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Skate4Cancer Video Blog 1 - New Zealand 2010 Skate - So The Story Goes
Skate4Cancer Video Blog 4 - New Zealand 2010 Skate - Mountains
The Development of Skate4Cancer
words by Daniel Tal
Picture your country in its entirety, with all of its cities and highways, deserts and prairies, all of its mountains. Think about the twists and turns that snake over and under, past rivers and through valleys straight into your neighbourhood, along your street and past your house. Now picture a gnarly kid on a skateboard pushing his way through that entire fantasy, and you have Skate4Cancer's Rob Dyer. His vision was large enough to imagine all of those details, adding to them the realities of unpredictable weather conditions, lack of resources, physical fatigue, mental exhaustion and any number of surprises waiting to block the way- and he figured it was doable. It was a crazy idea, and people told him so. But Rob's one of those dreamers, and sometimes their heads are so full of ideas that there's no room left for talk of "impossible". He'll do whatever it takes to fulfill his lofty goals, and I say this with confidence as he slumbers on my grimy futon, which he's been crashing on for the second time in under a year for lack of any better place to stay. So a few years after being shut down Rob started talking big again, but this time it was for real. He was going to skateboard from L.A. to his home town of Newmarket to raise awareness for cancer. The way he saw it was that if his mom was going to fight cancer, then he was going to join her in her struggle the best way he knew how: on a deck. Of course it wasn't just his legs that would push him along the vast distance; he has a past tragically scarred by the realities of cancer. Four months before Rob got on his first skate, he lost his paternal Grandmother to stomach cancer. But before he had a chance to mourn this loss, his maternal Grandmother passed on after her struggle with brain cancer. Suddenly, Rob no longer had a Grandma. And then, after losing two of the most important women in his life, Rob's world was turned upside down; his Mom Wendy joined her mother in death as a result of the same form of cancer. Finally, just before he left, Rob was forced to say a final goodbye to his best friend, also losing him to stomach cancer. Just like that, his loved ones were gone. No more laughs, no more memory making, no more photos. They were all gone, for no good reason.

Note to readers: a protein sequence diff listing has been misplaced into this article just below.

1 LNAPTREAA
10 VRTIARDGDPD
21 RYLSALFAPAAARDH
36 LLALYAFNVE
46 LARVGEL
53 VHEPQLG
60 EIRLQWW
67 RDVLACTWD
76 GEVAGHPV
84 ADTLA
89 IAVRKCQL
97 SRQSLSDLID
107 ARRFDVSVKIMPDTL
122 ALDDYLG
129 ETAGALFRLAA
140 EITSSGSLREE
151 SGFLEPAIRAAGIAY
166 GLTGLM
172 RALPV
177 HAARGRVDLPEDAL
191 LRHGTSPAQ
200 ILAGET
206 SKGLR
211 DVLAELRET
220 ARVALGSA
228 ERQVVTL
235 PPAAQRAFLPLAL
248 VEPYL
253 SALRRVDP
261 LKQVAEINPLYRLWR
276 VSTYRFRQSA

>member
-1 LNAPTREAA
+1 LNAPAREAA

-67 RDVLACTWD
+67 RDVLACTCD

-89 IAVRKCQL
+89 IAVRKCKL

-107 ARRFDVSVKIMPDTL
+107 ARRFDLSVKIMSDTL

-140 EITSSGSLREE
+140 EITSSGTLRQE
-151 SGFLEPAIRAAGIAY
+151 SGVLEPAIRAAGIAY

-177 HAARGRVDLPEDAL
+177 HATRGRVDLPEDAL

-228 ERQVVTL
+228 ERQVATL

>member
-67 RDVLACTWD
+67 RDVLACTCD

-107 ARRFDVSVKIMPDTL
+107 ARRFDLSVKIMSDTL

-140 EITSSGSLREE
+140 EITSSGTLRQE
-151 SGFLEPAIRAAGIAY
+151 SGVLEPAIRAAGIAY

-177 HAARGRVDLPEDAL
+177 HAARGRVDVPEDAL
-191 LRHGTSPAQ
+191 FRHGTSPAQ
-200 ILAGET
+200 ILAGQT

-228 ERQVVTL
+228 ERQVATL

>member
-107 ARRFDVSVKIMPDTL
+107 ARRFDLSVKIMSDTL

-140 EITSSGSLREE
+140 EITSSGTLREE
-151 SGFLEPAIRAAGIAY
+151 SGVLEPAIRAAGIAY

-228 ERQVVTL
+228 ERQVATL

Now when this devastating disease comes along to tear apart your life and the lives of your loved ones, 8000 kilometers seems a whole lot less crazy. And if you have to push a piece of wood with a couple of wheels that far in order to get kids talking, then you do it. And he did do it... twice. It started in the third month of 2004, when Rob and a team of volunteers met in the city of angels and looked east. Their route would take them over the cliff-hanging highways of the winding California mountains, through the arid Arizona desert and across the roaring Mississippi. But the journey wasn't always hugs and peace signs. There were times of frustration, like living on the streets of New Orleans while he waited for a new vehicle to replace the tour bus they no longer had. After skating twelve hours in the heat, with the constant rush of big rigs blasting past him at 110 kilometers an hour, Rob slept in ditches and on benches so that he could recoup for the next day. And that day would often see him getting swiped by zooming cars or being harassed by stubborn authority. I remember hearing Rob say that 99 percent of cops are amazing people and that the rest are just confused. Quite a diplomatic statement for a guy who was pulled over by a Texas State Trooper who felt inclined to insult, demean and intimidate him. When the officer was finished lecturing, he actually spat his dirty chewing tobacco straight at Rob. Think about the irony there. It wasn't the first time police had hassled Rob. In fact, about once a day he dealt with law enforcement on some level, occasionally resulting in getting cuffed and tossed in the back of a cruiser. The funny thing was that members of the s4c team often roller bladed along with him for support or to snap some photos, yet as soon as the cruisers pulled up they would only grab Rob, leaving everyone else alone.